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Berkadia

Berkshire Hathaway Becomes a Leader in Loan Servicing

(BRK.A), (BRK.B)

Founded in 2009 as a 50/50 joint venture with Leucadia National Corporation, Berkadia is a third-party commercial mortgage servicer, as well as an approved lender for Fannie Mae, Freddie Mac, and HUD/FHA. The company was among the top Freddie Mac and Fannie Mae multifamily lenders for 2013.

Berkadia’s Origin

Berkadia owes its origins to GMAC Commercial Mortgage Corporation, which was acquired in 2009 by Kohlberg Kravis Roberts & Co., Five Mile Capital Partners LLC, and Goldman Sachs Capital Partners. Christened Capmark Financial, the company had $10 billion of originations in 2008 and a servicing portfolio of more than $360 billion before running into bankruptcy in October 2009.

In a deal approved by the bankruptcy court, Capmark sold its mortgage loan and servicing to the newly formed Berkadia in a deal worth $515 million.

The deal brought Berkshire into the heart of the commercial loan serving business, and the company has one of the largest commercial real estate servicing portfolios.

The Joys of Loan Servicing

So, what is commercial loan servicing and why is it so valuable?

Commercial loan servicers handle the administration of a loan from its origination until the time it is paid off. In this role the servicer collects and disperses mortgage payments, insurance premiums and property taxes. While the mortgage payments are disbursed to the mortgager, the insurance premiums and property taxes are held in escrow until payment is due.

In the case of loan servicing, the role is strictly fiduciary and does not place risk of loss on the servicer. Disbursement are governed by the calendar rather than by the vagaries of an insurance company’s rising and falling claims.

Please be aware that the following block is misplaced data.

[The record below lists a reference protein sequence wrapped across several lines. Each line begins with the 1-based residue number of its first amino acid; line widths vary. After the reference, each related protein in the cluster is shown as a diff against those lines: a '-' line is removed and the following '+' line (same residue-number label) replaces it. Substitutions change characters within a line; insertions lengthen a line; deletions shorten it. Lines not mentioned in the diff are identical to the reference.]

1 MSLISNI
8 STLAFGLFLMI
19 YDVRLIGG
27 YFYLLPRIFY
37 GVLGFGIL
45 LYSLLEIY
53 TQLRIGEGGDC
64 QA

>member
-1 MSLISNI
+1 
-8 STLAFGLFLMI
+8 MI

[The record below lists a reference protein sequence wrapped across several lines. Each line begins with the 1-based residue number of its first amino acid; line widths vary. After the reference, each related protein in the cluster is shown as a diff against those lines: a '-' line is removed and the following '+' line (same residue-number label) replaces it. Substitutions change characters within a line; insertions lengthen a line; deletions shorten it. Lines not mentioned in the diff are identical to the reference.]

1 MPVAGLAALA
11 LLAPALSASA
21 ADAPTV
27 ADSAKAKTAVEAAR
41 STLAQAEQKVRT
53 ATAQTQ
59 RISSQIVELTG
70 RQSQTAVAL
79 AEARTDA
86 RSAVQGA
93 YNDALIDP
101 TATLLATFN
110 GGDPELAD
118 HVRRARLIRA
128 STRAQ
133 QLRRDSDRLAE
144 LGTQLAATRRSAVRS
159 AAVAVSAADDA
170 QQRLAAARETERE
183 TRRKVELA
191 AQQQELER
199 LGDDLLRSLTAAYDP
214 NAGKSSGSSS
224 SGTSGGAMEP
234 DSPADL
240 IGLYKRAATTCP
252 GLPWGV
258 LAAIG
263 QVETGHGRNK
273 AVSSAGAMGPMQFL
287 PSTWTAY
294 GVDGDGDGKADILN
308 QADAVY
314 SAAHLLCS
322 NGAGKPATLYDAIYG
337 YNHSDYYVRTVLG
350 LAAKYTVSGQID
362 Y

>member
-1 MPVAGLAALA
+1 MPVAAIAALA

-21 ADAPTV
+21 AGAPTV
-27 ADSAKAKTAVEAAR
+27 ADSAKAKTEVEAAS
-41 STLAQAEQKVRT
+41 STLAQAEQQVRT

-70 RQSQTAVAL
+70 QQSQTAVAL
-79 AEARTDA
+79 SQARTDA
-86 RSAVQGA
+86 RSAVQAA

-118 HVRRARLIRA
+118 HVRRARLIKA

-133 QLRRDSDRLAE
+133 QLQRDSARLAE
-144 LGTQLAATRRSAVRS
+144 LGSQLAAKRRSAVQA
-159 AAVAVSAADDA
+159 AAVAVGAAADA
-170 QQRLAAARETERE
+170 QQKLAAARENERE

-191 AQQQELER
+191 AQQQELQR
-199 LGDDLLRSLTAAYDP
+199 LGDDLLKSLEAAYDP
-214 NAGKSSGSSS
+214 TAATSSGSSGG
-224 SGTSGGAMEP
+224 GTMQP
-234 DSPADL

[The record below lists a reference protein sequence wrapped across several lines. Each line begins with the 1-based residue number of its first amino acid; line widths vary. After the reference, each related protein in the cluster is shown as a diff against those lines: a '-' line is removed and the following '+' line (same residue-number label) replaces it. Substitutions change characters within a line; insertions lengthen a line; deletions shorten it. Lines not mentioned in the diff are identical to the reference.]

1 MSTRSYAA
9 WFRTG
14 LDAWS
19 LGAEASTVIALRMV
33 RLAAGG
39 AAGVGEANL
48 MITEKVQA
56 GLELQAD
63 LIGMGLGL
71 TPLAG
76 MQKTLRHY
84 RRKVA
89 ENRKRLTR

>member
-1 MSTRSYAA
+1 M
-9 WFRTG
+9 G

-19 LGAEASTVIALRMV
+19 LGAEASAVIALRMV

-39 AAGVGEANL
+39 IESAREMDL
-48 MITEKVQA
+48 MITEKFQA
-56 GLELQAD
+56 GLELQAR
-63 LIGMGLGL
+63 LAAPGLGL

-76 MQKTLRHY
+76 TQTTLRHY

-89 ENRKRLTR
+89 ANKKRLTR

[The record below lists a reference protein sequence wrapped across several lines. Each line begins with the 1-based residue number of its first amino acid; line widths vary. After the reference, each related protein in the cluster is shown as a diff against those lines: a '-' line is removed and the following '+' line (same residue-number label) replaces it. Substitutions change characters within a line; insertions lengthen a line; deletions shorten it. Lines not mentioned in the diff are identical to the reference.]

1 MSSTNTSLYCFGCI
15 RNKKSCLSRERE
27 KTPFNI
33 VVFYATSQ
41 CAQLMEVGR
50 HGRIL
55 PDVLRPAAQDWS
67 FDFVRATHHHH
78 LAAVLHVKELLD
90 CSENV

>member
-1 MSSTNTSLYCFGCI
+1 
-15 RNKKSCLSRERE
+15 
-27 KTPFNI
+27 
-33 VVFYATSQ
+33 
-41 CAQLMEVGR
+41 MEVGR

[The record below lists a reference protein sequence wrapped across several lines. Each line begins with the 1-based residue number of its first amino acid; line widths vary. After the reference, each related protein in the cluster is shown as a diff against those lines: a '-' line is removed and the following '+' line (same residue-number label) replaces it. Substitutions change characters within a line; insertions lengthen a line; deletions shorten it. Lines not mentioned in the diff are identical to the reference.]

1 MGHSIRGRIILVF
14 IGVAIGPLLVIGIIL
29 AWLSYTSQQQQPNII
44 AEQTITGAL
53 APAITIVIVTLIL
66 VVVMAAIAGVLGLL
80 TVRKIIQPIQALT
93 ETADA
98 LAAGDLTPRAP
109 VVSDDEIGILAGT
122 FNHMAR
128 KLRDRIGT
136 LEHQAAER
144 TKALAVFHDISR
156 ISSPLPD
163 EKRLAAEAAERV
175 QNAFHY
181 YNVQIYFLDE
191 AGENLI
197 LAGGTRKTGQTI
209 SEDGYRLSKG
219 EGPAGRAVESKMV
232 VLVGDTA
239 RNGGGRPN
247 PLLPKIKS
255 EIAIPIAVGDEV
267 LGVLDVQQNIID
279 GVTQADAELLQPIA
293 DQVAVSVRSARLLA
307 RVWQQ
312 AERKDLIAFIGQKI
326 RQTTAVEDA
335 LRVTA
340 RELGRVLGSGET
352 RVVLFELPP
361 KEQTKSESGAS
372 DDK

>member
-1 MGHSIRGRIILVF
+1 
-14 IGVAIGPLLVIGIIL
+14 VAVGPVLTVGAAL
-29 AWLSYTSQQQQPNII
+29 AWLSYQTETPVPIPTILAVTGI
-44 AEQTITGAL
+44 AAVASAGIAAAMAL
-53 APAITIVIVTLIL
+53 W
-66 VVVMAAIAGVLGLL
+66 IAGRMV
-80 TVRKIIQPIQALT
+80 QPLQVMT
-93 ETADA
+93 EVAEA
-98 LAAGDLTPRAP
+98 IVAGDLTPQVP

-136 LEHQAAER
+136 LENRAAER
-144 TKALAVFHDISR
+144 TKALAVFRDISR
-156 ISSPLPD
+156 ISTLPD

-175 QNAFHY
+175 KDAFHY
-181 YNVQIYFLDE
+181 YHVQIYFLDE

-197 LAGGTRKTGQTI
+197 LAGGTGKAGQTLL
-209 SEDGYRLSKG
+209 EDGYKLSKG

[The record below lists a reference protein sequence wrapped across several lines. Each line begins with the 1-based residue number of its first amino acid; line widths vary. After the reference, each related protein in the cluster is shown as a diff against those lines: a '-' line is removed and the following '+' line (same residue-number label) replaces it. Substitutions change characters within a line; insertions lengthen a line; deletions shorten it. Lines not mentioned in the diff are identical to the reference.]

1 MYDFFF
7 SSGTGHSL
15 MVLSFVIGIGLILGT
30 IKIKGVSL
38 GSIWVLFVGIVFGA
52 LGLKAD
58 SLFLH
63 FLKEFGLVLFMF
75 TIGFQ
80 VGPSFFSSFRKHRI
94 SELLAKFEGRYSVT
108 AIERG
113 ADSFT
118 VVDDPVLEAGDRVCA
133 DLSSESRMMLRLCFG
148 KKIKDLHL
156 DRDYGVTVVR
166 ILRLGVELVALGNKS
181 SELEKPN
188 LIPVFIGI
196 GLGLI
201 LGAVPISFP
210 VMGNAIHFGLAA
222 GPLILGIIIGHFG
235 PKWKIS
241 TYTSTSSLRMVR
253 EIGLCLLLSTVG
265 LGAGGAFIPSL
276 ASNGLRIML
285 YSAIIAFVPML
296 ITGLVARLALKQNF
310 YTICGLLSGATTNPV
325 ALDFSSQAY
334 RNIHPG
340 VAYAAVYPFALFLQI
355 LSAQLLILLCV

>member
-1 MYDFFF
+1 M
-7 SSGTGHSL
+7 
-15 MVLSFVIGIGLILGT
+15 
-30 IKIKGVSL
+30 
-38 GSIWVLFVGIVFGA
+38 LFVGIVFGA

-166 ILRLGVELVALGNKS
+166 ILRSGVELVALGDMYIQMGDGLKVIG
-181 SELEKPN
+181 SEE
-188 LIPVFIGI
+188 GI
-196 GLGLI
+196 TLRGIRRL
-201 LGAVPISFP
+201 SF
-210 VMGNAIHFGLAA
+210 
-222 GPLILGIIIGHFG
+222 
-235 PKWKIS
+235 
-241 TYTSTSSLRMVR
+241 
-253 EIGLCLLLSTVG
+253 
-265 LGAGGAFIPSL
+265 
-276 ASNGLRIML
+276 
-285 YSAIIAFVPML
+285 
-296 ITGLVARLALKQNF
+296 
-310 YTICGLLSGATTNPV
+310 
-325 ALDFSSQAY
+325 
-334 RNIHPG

Huge Portfolios

According to Morningstar Credit Ratings, in the case of Berkadia, as of June 30, 2013, the total primary and master serviced portfolio stood at $253.4 billion. In short, the size of the market is enormous, and the fees, collected month by month on mortgages are regular as clockwork.

The Future

Future Berkshire growth in debt servicing can come not only from increases in portfolio size, but from possible acquisition of additional percentages of ownership in Berkadia. For example, Berkshire’s ownership in GEICO was incremental and the company did not achieve 100% ownership until 1996.

Berkadia offers Berkshire shareholders another opportunity for growth with Leucadia doing much of the heavy lifting.

© 2014 David Mazor

Disclosure: David Mazor is a freelance writer focusing on Berkshire Hathaway. The author is long in Berkshire Hathaway, and this article is not a recommendation on whether to buy or sell the stock. The information contained in this article should not be construed as personalized or individualized investment advice. Past performance is no guarantee of future results.

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Todd Combs and Ted Weschler

AT&T Acquisition of DirecTV Means Windfall for Berkshire Hathaway

(BRK.A), (BRK.B)

Whether AT&T’s newly announced $48.5 billion acquisition of DirecTV is ultimately good for both parties is uncertain, but one thing that is certain, is that it means a huge windfall for Berkshire Hathaway.

Berkshire reported owning 34.5 million shares of DirecTV as of March 31, 2014, and those shares were purchased at roughly half the tender price of $95 per share being offered by AT&T.

A Windfall for Berkshire

At the $95 share price, Berkshire’s holdings will be worth at least $3.27 billion, provided that it did not accumulate any additional shares after March 31.

A Winner for Todd Combs and Ted Weschler

Berkshire’s DirecTV stake was purchased by Todd Combs and Ted Weschler, as a part of portfolios they manage on behalf of the company.

Combs and Weschler each manage $7 billion portfolios, and have seen the amount of money under their supervision increased significantly in the past two years as Warren Buffett has grown more confident in their approaches.